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Measuring health lifestyles in a comparative analysis: Theoretical issues and empirical findings

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  • Abel, Thomas
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    The concept of lifestyle bears great potential for research in medical sociology. Yet, weaknesses in current methods have restrained lifestyle research from realizing its full potentials. The present focus is on the links between theoretical conceptions and their empirical application. The paper divides into two parts. The first part provides a discussion of basic theoretical and methodological issues. In particular selected lines of thought from Max Weber are presented and their usefulness in providing a theoretical frame of reference for health lifestyle research is outlined. Next, a theory guided definition of the subject matter is introduced and basic problems in empirical applications of theoretical lifestyle concepts are discussed. In its second part the paper presents findings from comparative lifestyle analyses. Data from the U.S. and West Germany are utilized to explore issues of measurement equ validity. Factor analyses indicate high conceptual equivalence for new measures of health lifestyle dimensions in both the U.S. and West Germany. Divisive cluster analyses detect three distinct lifestyle groups in both nations. Implications for future lifestyle research are discussed.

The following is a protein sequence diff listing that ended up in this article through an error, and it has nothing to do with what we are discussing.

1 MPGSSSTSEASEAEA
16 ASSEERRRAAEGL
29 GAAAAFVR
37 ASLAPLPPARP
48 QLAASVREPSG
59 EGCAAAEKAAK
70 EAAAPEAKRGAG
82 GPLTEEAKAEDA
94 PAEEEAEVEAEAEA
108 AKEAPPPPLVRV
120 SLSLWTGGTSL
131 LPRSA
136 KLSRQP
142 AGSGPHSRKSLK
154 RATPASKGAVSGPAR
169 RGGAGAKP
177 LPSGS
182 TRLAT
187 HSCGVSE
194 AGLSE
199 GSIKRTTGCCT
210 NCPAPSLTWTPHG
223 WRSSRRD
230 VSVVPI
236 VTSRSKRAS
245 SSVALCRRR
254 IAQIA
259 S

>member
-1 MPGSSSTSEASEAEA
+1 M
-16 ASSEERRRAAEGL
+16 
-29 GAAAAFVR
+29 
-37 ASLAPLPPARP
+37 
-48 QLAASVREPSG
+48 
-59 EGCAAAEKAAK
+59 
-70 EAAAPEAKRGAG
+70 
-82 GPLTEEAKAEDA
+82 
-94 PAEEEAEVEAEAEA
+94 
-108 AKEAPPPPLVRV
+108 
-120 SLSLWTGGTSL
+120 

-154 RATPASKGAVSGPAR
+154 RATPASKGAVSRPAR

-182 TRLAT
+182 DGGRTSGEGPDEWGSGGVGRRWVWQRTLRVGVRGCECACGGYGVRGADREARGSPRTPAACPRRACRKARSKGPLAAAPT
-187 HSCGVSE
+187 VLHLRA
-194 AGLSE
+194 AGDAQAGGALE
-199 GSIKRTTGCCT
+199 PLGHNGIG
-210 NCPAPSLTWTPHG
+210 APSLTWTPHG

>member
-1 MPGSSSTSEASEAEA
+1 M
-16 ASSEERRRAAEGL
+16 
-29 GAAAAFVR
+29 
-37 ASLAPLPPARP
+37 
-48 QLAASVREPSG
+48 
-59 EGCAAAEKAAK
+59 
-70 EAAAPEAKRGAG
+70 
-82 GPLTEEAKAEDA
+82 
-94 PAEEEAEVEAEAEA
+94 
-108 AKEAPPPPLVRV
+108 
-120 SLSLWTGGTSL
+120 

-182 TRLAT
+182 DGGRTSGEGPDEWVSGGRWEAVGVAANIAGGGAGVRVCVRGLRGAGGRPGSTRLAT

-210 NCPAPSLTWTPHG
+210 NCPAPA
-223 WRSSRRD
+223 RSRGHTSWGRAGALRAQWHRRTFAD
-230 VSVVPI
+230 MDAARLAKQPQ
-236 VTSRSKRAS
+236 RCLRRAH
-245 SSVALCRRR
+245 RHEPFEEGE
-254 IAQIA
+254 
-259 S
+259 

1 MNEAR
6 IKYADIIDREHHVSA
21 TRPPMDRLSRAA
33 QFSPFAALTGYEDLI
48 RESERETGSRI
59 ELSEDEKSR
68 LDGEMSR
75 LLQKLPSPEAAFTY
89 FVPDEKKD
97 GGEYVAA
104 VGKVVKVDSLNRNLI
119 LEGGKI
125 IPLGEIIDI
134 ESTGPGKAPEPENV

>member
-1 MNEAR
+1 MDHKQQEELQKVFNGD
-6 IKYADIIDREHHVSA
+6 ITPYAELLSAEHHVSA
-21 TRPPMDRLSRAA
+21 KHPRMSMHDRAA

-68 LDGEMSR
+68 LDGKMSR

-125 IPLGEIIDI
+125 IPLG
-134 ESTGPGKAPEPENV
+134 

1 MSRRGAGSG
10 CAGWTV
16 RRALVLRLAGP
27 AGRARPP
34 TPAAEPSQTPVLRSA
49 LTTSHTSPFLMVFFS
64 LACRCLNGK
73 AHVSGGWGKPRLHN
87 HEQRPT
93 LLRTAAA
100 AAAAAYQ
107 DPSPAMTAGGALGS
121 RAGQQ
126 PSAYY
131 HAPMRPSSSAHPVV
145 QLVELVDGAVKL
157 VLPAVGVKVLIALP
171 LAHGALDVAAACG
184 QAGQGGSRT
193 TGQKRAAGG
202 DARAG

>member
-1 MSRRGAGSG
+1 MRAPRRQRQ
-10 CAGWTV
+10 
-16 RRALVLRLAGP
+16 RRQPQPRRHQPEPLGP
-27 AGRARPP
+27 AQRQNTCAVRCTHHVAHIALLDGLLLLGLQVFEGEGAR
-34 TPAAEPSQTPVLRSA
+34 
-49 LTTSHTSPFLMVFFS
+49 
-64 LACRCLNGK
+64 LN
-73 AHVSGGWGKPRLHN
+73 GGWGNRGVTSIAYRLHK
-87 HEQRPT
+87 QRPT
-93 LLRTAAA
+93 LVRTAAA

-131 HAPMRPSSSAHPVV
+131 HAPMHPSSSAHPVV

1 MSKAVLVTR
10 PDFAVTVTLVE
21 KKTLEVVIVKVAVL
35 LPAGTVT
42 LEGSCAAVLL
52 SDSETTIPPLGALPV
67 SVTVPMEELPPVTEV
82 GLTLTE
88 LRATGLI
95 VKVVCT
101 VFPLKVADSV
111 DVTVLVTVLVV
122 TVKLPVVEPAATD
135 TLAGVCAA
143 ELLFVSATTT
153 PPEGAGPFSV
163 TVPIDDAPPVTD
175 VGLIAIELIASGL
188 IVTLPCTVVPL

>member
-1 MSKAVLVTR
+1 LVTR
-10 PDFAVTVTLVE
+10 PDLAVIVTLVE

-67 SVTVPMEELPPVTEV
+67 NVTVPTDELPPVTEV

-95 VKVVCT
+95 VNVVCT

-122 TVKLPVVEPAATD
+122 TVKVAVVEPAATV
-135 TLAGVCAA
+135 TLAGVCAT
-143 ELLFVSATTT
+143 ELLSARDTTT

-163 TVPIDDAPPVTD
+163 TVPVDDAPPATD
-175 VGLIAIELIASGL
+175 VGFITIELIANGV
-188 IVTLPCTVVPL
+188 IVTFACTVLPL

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    Article provided by Elsevier in its journal Social Science & Medicine.

    Volume (Year): 32 (1991)
    Issue (Month): 8 (January)
    Pages: 899-908

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    Handle: RePEc:eee:socmed:v:32:y:1991:i:8:p:899-908
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